The iOS and Android operating systems are very different. They’re both based on Unix-like kernels, but the development environments have little in common. They use different programming languages and have different standard methods. Porting code from one to the other requires rewriting it from scratch.
There are development toolkits, though, which allow cross-platform development for Android and iOS. A single project will produce applications for each machine that have the same functionality and nearly the same user interface. This theoretically cuts the work in half, compared with developing separate applications. If you want to hit both markets, is that the sensible and economical way to go?
Complexity means compromise
For anything more complicated, though, cross-platform development can involve some significant compromises. Each platform works differently, and a developer has to think about the best way to use the device’s capabilities. If an application needs to present a map, send mail, or send a notification, each operating system has its own ways of doing it.
Not all cross-platform applications are just wrapped web applications. Some are built with complex software development kits (SDKs) that allow access to a considerable range of features. They offer more than the simple approach, but they still have their limits:
Where a lot of processing power is needed, such as complex animations, cross-platform applications don’t perform as well as native applications. This isn’t only an issue of speed but also of battery consumption; computation-intensive code consumes more power.
A single design can’t optimize the user interface as well as separate applications. Each platform has its own unique interface guidelines.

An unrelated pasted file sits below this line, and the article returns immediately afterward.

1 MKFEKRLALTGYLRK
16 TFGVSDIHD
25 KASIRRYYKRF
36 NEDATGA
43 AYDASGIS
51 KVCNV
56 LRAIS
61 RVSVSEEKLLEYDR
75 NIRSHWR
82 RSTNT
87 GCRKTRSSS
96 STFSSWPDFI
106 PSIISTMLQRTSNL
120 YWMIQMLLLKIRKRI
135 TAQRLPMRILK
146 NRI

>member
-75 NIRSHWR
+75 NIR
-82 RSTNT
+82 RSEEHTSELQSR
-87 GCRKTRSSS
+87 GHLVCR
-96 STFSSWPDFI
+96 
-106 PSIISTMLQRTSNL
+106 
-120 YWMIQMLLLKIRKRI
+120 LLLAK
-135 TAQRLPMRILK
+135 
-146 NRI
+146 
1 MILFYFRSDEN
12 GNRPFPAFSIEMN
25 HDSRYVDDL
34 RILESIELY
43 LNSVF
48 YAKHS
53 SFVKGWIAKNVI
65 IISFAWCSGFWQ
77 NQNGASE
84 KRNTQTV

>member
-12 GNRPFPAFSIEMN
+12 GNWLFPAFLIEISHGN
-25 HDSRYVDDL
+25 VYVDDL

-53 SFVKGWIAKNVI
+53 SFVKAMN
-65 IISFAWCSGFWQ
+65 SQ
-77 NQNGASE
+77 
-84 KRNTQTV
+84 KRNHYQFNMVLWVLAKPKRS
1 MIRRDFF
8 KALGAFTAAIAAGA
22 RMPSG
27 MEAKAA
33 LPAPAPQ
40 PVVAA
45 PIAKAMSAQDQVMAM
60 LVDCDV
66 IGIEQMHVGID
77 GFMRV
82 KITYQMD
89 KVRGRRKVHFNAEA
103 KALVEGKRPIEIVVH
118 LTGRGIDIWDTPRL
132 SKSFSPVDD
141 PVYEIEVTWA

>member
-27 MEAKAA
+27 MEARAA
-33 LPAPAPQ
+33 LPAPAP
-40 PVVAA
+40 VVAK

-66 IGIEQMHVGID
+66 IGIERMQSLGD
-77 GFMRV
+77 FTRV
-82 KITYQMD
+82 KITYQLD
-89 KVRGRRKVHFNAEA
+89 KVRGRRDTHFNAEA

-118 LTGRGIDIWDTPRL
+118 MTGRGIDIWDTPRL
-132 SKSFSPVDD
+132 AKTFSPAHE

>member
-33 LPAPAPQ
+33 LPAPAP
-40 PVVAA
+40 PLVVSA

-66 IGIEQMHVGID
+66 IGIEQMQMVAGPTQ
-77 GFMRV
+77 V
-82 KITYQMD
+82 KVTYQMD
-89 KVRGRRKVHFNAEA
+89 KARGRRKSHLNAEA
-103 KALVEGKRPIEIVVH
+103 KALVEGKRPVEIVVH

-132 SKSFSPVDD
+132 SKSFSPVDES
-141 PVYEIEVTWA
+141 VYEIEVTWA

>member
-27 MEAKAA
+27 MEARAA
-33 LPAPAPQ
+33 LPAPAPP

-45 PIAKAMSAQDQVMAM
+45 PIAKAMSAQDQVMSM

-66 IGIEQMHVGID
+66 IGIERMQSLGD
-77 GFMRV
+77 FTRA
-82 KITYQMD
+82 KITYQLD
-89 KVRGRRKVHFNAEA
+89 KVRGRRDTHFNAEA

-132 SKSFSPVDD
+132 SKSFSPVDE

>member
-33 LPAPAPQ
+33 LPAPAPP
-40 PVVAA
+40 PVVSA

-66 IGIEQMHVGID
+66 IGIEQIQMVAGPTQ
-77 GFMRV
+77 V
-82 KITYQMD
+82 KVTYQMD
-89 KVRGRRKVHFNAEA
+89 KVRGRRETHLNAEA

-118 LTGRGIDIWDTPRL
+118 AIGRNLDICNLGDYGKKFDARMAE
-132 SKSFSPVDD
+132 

The cross-platform SDK may not support the latest features of iOS and Android.
The hybrid alternative
Thus, even native applications can have a cross-platform component. Sometimes the native portion may be just the application framework, the low-level code, and any performance-critical sections.
A large part of an application’s development cycle is the design. If the developers start knowing they’re targeting multiple operating systems, they can put their design in language-independent terms, so that a single roadmap serves for both versions. For each feature that’s requested, they can consider its feasibility on both platforms. If it’s easy to implement on one platform but will cause problems on the other, they can look at ways to change the spec so that it’s a reasonable goal on both systems.
Which way to go?
A fully cross-platform application can be good enough when performance and user experience aren’t important. A simple demonstration application might be a good example. The main consideration when cross-platform makes sense is when saving money is a major priority.
For an application that really impresses the user and makes the best use of the operating system’s features, though, fully native application development produces significantly better results. This is why AppIt Ventures always recommends native app development – we believe quality is more important than cutting costs, and we wouldn’t be so proud of our work if we knew we could have done so much better.
Are you looking to develop an application? Talk to us about your project and see how we can help!